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What do we NEED to teach

 
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WWMama
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Joined: 01 Dec 2007
Posts: 53
Location: Minnesota

PostPosted: Sat Feb 16, 2008 2:41 pm    Post subject: What do we NEED to teach Reply with quote

My husband and I have a question about teaching history for future reference. At the risk of sounding really green, and like I didn't do my research, how in the world do you know what to teach the kids about history, as far as the norm referenced tests go? (We are in Minnesota). We've looked at the scope and sequence that we got in a few handbooks. for instance it says 10th grade should be WW2 and the Vietnam War. We both have things we'd like to teach them about it---we REALLY like that book "Lies My Teacher Told Me"...I guess our concern isn't so much what we CAN teach them, because we know the freedom we have in that. Our concern is what kinds of things they NEED to know for testing. I mean, will the test cause us to teach in such a way that we say "This is what mainstream America is teaching in their history books....however, THESE untaught facts are what your father and I would like you to know..." My husband is just concerned about what things we NEED to teach them. Does that make sense?
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sunnie_skys
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Joined: 21 Jan 2008
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PostPosted: Sat Feb 16, 2008 3:40 pm    Post subject: Reply with quote

makes total sense. My son is in 4th grade and we have not started yet. So we are kinda wondering the same thing.
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elliemaejune
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Joined: 30 Oct 2006
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PostPosted: Sat Feb 16, 2008 9:34 pm    Post subject: It almost doesn't matter :-) Reply with quote

as long as you teach a basic world history and U.S. history, in any order, it should be fine. Check out the titles that the major publishers have in each grade level; that should give you an idea of the sequence, but it almost doesn't matter, especially not at the elementary level.

The high school sequence tends to be world geography (9th), world history, U.S. history, U.S. government and economics. Usually there's a year of state history in elementary, sometimes again in 7th.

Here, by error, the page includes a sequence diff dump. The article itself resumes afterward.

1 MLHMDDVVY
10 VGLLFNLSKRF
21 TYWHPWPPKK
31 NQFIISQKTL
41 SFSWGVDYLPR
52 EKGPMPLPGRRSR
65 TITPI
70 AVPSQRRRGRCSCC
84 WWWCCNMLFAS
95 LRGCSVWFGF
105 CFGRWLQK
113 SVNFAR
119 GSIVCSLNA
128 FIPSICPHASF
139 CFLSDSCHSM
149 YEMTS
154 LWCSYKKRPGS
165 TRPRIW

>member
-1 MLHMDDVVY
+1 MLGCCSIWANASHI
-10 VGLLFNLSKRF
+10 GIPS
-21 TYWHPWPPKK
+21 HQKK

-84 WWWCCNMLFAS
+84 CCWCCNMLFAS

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WWMama
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Joined: 01 Dec 2007
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Location: Minnesota

PostPosted: Sat Feb 16, 2008 10:24 pm    Post subject: Reply with quote

Thanks for the answer.

I think what my husband is more worried about is something along these lines. I'll use a completely different subject in my example. For instance, if the state requires that kids are educated about immunizations but the parents who are teaching are against immunzations...apparently the parents would teach about mainstream beliefs on immunzations, the reasons they were developed, etc...and then add in why their family chooses to not have them. Now if "knowledge of immunizations" was on a test, would this be an issue?

Perhaps we are overthinking the issue or worrying too much about it. As a family who has never been through any of the testing (and won't have to for two more years) i just wonder about teaching them "enough" so the test isn't an issue, but still being able to teach them the sometimes conflicting or "lost details" we want them to know about.
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Theodore
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PostPosted: Sun Feb 17, 2008 2:54 am    Post subject: Reply with quote

I don't think this will be much of an issue. Just look up whichever standardized tests your children will be taking, find out what's required for history knowledge, and start preparing a year or so ahead of time. You should still have plenty of time for extras, and you hopefully won't have to worry about revisionist history questions. History is a way less thorny issue than science.
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WWMama
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Joined: 01 Dec 2007
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Location: Minnesota

PostPosted: Sun Feb 17, 2008 5:45 am    Post subject: Reply with quote

Thanks for the reply, Theodore. And you're probably right about Science. I didn't even consider that subject and the challenges it could present. I guess I'll just be glad that I am starting out in this pretty early and have time to research everything.
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